How meditation makes me a better dancer
I didn’t begin practicing meditation with the intention of applying the principles to my dancing. However, over the last year, meditation has had the greatest impact on my growth as an artist. Sounds like a bold claim — especially since stillness is the opposite of movement — but hear me out. The key benefits have come from…
…A focus on the breath
I take this life-giving action for granted way too often. The breath flows steadily without us paying much attention to it. Yet the moment I bring focus to it, I find the connection between the quality of my breath and my mental or physical state. While dancing, I used to hold my breath. The combination of excitement, anxiety, and inspiration overwhelmed me. I cut short my breathing, stopping the flow of oxygen to my muscles and to my brain. So not only was I making myself fatigued, I was gradually losing my ability to focus — I’m guessing when your brain is lacking oxygen it stops thinking about to look cool. In meditation, the breath becomes the focal point and the signal you return to constantly. And this simple practice while dancing has opened up my stamina and creativity.
…A focus on the present
My nerves are worst when I’m anticipating. Therefore, the moment right before hitting the stage or the cypher is the worst. I had a hard time shaking off the nerves even after I had begun dancing. In meditating regularly, I have learned to sit with whatever feelings I have at the moment without judgment. My nerves are still there, but once I start dancing I don’t linger on them anymore. I can shift my focus to my movement and the music, creating effortless flow from one moment to the next.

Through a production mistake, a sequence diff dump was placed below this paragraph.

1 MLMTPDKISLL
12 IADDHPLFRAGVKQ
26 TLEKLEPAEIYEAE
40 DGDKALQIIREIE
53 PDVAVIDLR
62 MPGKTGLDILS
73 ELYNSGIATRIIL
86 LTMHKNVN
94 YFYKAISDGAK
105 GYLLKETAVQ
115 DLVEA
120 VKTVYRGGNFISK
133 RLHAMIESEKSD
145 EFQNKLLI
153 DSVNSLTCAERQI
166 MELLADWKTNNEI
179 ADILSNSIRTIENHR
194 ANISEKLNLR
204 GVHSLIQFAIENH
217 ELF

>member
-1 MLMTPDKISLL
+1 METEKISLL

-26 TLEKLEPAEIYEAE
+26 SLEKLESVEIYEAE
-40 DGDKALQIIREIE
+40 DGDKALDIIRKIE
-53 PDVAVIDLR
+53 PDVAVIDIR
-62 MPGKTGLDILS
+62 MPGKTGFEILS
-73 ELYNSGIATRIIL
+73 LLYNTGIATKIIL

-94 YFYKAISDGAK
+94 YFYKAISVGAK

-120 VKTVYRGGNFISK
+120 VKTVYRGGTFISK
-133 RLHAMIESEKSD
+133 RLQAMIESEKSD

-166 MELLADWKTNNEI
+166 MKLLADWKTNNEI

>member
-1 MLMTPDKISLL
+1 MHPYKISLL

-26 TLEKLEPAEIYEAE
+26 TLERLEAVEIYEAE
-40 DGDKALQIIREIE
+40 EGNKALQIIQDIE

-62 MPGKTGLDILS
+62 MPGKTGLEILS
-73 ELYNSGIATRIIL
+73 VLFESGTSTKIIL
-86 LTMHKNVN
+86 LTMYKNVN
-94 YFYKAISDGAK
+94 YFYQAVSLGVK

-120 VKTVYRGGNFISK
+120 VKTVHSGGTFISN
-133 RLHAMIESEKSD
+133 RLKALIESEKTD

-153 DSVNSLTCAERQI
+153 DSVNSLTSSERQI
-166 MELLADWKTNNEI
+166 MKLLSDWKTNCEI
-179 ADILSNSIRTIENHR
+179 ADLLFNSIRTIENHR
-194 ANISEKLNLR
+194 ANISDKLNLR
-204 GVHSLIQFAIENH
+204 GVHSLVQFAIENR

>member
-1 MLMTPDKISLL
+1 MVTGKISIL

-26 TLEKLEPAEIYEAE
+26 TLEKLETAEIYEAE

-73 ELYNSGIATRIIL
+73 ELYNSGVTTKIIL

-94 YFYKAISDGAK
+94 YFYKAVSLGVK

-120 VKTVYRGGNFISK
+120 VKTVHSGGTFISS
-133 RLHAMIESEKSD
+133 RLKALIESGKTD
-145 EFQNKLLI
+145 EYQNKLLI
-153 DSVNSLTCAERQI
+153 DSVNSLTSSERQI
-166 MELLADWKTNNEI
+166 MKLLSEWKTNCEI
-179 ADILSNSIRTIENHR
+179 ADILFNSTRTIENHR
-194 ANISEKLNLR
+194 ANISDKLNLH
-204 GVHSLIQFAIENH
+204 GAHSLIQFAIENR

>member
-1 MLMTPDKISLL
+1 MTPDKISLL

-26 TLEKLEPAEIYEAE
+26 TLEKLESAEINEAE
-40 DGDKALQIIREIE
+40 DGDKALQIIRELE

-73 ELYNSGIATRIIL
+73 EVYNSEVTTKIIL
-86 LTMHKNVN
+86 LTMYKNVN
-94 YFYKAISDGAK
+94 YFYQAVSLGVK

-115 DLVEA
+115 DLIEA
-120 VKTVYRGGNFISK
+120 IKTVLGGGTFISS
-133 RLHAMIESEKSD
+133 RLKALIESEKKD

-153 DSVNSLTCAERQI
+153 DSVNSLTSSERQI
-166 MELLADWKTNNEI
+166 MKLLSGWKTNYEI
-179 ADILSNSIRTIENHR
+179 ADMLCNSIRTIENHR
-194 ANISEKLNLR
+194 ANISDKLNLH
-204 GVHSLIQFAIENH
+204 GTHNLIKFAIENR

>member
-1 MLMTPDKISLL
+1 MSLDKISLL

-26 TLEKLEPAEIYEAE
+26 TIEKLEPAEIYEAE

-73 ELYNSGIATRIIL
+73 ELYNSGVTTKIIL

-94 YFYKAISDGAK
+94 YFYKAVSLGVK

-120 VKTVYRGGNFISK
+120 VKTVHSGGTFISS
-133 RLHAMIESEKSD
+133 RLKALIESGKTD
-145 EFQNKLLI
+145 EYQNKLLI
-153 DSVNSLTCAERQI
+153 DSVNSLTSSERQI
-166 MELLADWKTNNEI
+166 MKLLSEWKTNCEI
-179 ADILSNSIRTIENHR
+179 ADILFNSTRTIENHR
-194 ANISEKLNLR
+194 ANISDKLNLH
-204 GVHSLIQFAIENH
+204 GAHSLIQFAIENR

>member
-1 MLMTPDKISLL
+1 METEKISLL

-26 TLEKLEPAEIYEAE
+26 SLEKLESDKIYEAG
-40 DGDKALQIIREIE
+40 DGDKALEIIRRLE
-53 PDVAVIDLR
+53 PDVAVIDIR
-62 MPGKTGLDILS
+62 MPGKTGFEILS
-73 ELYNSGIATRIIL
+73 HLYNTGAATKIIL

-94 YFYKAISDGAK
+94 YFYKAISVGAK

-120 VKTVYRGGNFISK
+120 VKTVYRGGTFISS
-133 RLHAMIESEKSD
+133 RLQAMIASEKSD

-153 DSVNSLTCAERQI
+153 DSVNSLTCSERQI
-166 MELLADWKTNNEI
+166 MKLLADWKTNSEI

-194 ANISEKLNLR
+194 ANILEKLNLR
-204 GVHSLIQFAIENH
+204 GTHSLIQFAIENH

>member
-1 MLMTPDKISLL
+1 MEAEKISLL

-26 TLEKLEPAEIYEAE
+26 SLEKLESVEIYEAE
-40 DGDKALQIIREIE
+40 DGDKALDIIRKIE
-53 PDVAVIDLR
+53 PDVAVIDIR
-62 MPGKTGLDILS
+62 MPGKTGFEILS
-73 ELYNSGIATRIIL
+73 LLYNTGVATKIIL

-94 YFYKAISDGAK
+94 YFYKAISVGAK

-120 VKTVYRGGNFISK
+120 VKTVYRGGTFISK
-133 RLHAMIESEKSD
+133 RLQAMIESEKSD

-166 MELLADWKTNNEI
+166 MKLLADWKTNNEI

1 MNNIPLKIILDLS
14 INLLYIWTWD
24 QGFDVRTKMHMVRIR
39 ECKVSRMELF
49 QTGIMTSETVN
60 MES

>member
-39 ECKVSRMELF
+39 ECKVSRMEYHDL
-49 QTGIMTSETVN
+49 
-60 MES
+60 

…A focus on letting go
I hate being in a funk. I can’t get clarity on ideas and muster any inspiration. And it doesn’t usually last one round — more like a day or sometimes a week. And here is where I’ll say meditating has helped me eliminate these down periods. Well, it hasn’t. Put that’s the thing — the practice of meditation has these same moments where it feels like you are failing — when you get distracted by your thoughts and lose focus. But the goal is not perfection, it’s to be aware and conscious of where your mind and body are and be completely okay with it. The magic happens when you accept the imperfections. Then you tend to gain more proficiency in your focus.
My meditation journey has really been an understanding in how to be comfortable, aware and open in the moment. I always envisioned the thousands of hours I would need to gain a sense of zen-like control over my thoughts. But now I simply open up my Calm app every morning, find a 10–15 guided meditation and listen to it to start my day. And it continues to make a huge difference when I teach, perform, or freestyle.
Originally published at www.olakunleoladehin.com.